Expires at 12:00 midnight Tuesday, December 31, 2013.
Tuckerman Ravine has MODERATE and LOW avalanche danger. The Sluice, Lip, Center Bowl, and Hillman’s Highway have Moderate avalanche danger. Natural avalanches are unlikely and human triggered avalanches are possible. Lobster Claw, Right Gully, Chute, Left Gully, Lower Snowfields, and Little Headwall have Low avalanche danger. Natural and human triggered avalanches are unlikely. Watch for unstable snow in isolated terrain features within these locations.
Huntington Ravine has MODERATE and LOW avalanche danger. Central Gully, Pinnacle, and Odell have Moderate avalanche danger. Natural avalanches are unlikely and human triggered avalanches are possible. All other forecast areas have Low avalanche danger. Natural and human triggered avalanches are unlikely. Watch for unstable snow in isolated terrain features within these locations.
AVALANCHE PROBLEM: Windslabs leftover from yesterday’s howling winds are the problem of the day. Many of our forecast areas were hit hard by the winds and had their snow removed either by avalanche activity or by scouring action. These are currently rated Low and offer the best opportunity to avoid unstable snow in steep terrain. However, in these areas you should be on the lookout for smaller pockets that may harbor unstable snow. The areas rated Moderate were the most protected against the strong W winds and have greater potential for someone to trigger an avalanche.
WEATHER: It’s a calm, clear, and cold morning today, but this may only be a brief window of good weather before clouds lower and engulf the mountain by late day. Winds will be on the increase, rising to 40-55mph (64-89kph) by dark. Additional snowfall up to 2” may come, but should hold off until late in the day. New snow falling with expected wind speeds will start to form new windslabs; this may become a problem if you are out on the mountain after dark.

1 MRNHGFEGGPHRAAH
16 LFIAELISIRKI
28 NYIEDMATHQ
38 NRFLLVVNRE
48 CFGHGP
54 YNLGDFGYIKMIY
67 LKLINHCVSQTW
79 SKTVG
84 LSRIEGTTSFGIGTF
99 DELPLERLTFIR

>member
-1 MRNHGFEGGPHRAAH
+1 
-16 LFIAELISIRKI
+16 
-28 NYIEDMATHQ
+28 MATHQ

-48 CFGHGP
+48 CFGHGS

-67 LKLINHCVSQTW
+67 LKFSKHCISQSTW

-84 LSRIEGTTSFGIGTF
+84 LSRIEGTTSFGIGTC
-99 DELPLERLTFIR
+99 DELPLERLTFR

SNOWPACK: Despite getting a 12” storm just two days ago and a total of 66” for the month at the Summit, overall snow coverage in both ravines is still pretty thin. This is due in large part to a lack of snow in October and November, and also to the thaw from about a week ago. Yesterday’s 103mph peak gusts removing snow from Huntington can also be a factor in the overall thin cover. Our snowpack is still very discontinuous, even in some of the most protected terrain such as the Center Bowl. As usual, there is a lot of variability as you move around. The crust that formed a week ago is currently the most likely bed surface for any avalanche activity. Above this you’ll find a variety of conditions, including some areas that are strong and some that are weak.
- Safe travel in avalanche terrain requires training and experience. This advisory is just one tool to help you make your own decisions in avalanche terrain. You control your own risk by choosing where, when, and how you travel.
- Anticipate a changing avalanche danger when actual weather differs from the higher summits forecast.
- For more information contact the Forest Service Snow Rangers, the AMC at the Pinkham Notch Visitor Center, or the caretakers at Hermit Lake Shelters or the Harvard Cabin.
- Posted 8:30 Tuesday. Tuesday, December 31, 2013. A new advisory will be issued tomorrow.
Jeff Lane, Snow Ranger
USDA Forest Service
White Mountain National Forest
(603) 466-2713 TTY (603) 466-2856